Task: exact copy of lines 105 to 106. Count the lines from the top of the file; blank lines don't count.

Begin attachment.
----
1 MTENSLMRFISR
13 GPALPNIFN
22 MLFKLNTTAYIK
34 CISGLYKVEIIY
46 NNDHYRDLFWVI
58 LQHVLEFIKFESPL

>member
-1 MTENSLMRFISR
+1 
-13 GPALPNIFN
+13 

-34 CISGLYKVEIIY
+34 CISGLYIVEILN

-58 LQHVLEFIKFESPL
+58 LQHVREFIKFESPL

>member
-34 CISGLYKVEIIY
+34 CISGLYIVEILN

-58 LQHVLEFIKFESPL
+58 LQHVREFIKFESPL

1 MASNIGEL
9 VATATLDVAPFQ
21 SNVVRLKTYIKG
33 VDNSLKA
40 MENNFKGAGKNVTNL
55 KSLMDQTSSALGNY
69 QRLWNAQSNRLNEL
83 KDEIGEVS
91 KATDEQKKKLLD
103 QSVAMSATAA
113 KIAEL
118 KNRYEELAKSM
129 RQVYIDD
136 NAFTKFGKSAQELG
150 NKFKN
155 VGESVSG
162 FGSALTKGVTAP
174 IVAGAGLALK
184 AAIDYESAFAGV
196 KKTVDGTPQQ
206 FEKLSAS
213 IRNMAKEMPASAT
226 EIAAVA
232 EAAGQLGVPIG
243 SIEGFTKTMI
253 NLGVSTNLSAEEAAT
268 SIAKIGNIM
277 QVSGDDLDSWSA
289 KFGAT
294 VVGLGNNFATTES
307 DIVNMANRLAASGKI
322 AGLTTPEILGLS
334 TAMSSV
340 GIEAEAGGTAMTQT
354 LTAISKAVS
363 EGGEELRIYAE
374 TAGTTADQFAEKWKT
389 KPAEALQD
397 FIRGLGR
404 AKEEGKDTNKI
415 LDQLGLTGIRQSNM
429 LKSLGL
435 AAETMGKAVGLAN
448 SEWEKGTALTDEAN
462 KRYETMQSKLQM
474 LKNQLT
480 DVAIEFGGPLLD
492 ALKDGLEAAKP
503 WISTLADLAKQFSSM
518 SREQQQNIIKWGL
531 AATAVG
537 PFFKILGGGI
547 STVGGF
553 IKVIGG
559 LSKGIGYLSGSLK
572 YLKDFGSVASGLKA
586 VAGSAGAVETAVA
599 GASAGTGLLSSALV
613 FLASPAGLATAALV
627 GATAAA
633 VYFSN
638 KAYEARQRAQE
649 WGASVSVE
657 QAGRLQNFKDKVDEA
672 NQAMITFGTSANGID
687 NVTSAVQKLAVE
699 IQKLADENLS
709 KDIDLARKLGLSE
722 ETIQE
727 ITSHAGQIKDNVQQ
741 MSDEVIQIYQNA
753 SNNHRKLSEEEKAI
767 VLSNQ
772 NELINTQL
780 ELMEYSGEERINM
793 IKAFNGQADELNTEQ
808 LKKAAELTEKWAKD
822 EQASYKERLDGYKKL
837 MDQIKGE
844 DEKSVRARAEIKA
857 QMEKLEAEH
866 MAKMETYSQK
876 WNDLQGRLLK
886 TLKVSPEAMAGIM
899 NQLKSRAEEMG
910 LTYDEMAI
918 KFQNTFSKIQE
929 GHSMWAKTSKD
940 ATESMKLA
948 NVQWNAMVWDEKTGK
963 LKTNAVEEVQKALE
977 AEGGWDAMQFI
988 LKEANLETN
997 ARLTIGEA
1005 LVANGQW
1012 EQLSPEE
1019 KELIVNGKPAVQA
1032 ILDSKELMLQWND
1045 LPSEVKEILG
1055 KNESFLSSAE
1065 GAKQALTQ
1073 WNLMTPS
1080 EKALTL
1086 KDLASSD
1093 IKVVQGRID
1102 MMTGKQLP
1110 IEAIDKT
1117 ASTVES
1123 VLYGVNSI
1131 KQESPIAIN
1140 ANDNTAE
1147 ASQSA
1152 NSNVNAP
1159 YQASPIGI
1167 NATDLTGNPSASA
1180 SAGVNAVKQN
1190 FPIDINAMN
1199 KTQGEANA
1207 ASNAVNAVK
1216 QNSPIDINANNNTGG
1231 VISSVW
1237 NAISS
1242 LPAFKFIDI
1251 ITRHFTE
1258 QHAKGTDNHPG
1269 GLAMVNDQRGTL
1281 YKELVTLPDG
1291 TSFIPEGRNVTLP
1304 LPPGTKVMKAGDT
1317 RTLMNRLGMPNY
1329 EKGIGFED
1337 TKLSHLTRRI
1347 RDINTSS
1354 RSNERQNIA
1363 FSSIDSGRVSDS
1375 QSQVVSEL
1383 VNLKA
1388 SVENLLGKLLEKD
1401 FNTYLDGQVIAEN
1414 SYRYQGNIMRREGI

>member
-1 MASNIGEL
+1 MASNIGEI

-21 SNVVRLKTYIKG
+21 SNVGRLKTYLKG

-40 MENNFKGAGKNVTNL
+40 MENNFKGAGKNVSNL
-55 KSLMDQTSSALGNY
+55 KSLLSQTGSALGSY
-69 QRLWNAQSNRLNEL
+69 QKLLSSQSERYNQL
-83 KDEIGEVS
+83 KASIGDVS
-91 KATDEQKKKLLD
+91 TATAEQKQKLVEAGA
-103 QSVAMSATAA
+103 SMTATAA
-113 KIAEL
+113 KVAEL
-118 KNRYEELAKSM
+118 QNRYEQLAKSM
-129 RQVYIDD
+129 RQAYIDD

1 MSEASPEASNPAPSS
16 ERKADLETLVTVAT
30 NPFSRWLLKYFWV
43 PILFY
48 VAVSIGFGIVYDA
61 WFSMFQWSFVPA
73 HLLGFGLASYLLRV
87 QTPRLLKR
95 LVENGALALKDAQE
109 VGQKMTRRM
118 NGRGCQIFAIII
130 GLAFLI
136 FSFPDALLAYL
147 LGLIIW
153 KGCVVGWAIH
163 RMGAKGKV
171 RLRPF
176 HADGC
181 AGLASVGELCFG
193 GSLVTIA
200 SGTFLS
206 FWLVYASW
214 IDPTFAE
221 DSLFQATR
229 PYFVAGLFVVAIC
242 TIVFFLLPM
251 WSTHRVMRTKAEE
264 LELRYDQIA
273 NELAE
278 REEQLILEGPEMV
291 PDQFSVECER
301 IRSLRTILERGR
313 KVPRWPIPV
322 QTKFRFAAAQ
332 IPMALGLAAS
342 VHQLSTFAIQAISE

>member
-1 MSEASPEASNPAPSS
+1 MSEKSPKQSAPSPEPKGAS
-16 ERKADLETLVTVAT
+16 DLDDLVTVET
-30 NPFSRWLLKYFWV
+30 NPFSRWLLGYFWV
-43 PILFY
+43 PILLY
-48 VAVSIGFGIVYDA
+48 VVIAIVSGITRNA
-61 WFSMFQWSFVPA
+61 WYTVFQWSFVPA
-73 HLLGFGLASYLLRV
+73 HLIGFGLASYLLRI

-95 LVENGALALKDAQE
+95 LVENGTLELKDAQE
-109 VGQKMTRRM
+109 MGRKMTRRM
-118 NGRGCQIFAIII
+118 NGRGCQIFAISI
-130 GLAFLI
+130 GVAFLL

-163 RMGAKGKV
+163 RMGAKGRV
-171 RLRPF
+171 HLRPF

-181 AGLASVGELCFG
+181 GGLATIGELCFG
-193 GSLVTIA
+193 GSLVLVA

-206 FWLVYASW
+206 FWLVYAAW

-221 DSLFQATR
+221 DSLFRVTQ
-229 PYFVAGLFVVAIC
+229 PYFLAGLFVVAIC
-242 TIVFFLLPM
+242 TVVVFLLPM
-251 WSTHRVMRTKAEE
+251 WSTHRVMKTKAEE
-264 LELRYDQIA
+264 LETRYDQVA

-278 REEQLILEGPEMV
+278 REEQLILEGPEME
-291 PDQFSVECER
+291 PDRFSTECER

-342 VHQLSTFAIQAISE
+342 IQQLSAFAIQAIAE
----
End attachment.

899 NQLKSRAEEMG
910 LTYDEMAI